FuelMaker, the Honda-owned, Canada-based manufacturer of natural gas fueling systems for vehicles, went belly-up last week. The company made the only residential natural gas refueling product (called Phill) in the world.
Fortunately for vehicle owners, Honda plans to sell the company’s assets and intellectual property, meaning FuelMaker products, albeit under a different name, are likely to remain available, says Alicia Milner, president of the Canadian Natural Gas Vehicle Alliance.
FuelMaker was born of automakers’ desire to address the public’s urge to break or at least lessen its addiction to fossil fuels. Car companies have increasingly turned to batteries, hydrogen, and solar power to energize new generations of vehicles. Less conspicuous in this shift to cleaner fuels has been natural gas, far cleaner burning than gasoline, and already the leading alternative fuel source for U.S. commercial fleets, powering about 10 percent of the mass transit buses in the U.S. and 5 percent of those in Canada, Milner says. The monthly consumption of natural gas by domestic vehicles has quadrupled the last decade as more vehicles have taken to the streets, according to the Energy Information Administration.
But despite their inroads and popularity overseas, natural gas-powered vehicles haven’t caught on in the U.S. consumer market, with the Honda Civic GX standing as the only natural gas-powered car currently available. First introduced for government sector work in 1998, Honda later made the Civic GX available for retail sales in California and New York. The American Council for an Energy Efficient Economy (ACEEE) has named the Civic GX the "greenest vehicle" sold in the U.S. for six years running, though Honda only makes around 1,000 of them annually.
The classic chicken-or-the-egg problem of too few fueling stations has hindered the Civic GX and other alternative energy-powered vehicles. A paucity of places to fuel up makes a purchase less attractive to a potential buyer, meaning fewer cars sold, lessening need for more fueling stations, and so on. The Civic GX gets about 33 miles (53 kilometers) per gallon of compressed natural gas (CNG), giving it about a 170 mile- (275 kilometer-) range on a full tank, and it is cheaper to refill than a gas tank. But having to carefully plan an outing based on CNG refueling locations presents a hassle for drivers.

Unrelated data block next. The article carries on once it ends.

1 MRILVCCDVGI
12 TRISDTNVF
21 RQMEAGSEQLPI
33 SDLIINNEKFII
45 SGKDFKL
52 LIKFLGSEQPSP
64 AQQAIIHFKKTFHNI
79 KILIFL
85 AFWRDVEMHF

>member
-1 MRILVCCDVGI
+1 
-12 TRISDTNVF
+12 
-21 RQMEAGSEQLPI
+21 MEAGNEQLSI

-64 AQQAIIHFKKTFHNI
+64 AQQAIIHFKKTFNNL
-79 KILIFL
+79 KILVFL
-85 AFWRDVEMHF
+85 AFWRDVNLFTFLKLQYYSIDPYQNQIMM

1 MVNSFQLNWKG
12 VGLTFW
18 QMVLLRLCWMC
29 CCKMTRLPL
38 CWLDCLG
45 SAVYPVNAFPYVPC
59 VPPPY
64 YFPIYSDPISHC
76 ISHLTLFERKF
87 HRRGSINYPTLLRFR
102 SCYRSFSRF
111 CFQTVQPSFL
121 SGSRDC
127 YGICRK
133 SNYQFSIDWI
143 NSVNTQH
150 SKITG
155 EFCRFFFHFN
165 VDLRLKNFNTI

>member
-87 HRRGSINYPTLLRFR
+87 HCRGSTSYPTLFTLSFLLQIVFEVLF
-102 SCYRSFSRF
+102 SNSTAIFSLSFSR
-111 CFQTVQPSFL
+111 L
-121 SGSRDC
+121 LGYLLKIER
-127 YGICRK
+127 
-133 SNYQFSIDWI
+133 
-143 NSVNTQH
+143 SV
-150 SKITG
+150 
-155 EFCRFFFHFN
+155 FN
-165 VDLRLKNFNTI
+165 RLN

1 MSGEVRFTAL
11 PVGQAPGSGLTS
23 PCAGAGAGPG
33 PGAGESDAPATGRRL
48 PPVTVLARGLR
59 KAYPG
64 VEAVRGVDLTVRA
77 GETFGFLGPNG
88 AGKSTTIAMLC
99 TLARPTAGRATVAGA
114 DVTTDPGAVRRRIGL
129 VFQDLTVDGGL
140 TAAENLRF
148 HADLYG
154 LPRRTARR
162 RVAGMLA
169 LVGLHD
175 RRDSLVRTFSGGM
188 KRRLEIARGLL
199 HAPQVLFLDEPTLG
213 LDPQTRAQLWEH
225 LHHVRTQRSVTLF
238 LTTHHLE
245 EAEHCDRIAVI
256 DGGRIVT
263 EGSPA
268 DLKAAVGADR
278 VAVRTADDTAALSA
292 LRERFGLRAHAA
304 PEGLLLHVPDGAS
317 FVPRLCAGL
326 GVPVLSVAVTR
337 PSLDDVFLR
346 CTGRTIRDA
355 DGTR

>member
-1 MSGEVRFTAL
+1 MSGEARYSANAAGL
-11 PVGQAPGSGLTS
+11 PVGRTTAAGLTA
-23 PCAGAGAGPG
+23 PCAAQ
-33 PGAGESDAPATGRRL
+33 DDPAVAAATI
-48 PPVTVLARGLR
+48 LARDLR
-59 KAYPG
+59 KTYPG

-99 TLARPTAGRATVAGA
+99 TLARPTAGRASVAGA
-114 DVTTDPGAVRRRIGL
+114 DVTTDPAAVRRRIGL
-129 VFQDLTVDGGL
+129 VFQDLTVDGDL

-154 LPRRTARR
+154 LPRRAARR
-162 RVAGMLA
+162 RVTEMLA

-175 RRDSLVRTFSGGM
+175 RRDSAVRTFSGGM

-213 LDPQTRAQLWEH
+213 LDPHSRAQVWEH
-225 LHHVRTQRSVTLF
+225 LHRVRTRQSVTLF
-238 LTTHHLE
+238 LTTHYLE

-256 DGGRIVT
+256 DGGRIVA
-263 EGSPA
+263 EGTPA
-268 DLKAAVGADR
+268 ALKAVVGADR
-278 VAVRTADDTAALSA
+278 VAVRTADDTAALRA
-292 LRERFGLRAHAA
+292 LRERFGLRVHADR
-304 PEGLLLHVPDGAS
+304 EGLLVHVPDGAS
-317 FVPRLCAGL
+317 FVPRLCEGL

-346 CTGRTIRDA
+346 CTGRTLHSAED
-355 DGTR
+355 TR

The at-home fueling option introduced via the Phill was meant to break that cycle by tapping into a home’s natural gas line. However, the unit’s price tag including installation of about $5,000 and the 12 hours it takes to refill the CNG tank gave eco-conscious auto shoppers all the more reason to plunk down on a gas-electric hybrid instead.
The price of the Phill may come down in price as another entity picks up FuelMaker’s pieces and continues with production, Milner says. Clean Energy Fuels – T. Boone Pickens’ natural gas distributing company – had been in talks with Honda about buying FuelMaker, but couldn’t reach a deal, reports the New York Times.
Milner predicts that companies looking to green their commercial fleets will increasingly turn to natural gas. Just last month, AT&T announced plans to spend $350 million to buy 8,000 Ford Motor Company vans and trucks and convert them to CNG-fueled vehicles, and to build 40 new CNG stations. The company’s move is "the single largest commitment ever by a U.S. corporation toward using alternative fueled vehicles," TG Daily, a technology Web site, writes.
A mass transit bus that runs on compressed natural gas, Image Credit: EPA